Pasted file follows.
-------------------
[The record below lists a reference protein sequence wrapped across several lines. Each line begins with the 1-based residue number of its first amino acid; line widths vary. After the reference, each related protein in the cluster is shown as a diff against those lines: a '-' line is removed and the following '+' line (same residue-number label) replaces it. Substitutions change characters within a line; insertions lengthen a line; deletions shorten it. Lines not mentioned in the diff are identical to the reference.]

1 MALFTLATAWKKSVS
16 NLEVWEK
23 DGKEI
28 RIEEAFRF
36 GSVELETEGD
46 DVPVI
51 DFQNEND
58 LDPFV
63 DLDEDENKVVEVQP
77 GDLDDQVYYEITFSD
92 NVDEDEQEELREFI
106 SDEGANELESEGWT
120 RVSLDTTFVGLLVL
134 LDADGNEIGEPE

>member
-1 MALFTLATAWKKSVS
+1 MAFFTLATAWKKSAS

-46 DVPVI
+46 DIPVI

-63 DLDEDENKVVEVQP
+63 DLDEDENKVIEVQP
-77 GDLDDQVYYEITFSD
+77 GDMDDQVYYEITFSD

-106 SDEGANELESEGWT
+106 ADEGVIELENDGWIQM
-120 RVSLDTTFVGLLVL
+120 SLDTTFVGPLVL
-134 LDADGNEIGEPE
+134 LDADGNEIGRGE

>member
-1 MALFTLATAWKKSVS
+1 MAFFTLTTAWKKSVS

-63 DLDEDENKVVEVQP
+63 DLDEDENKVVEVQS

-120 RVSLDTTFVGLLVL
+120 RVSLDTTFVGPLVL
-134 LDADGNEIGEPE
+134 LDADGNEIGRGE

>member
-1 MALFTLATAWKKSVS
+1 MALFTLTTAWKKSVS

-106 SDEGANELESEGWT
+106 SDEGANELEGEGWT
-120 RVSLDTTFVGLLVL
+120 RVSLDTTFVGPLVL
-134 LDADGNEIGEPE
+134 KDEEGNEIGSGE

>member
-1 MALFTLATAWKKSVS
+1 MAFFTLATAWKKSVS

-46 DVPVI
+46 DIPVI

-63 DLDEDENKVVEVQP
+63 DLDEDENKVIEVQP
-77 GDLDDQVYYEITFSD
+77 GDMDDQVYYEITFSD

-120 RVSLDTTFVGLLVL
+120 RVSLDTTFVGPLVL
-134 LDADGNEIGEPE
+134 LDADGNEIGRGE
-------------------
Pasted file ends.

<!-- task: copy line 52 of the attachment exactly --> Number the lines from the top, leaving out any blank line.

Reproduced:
-46 DVPVI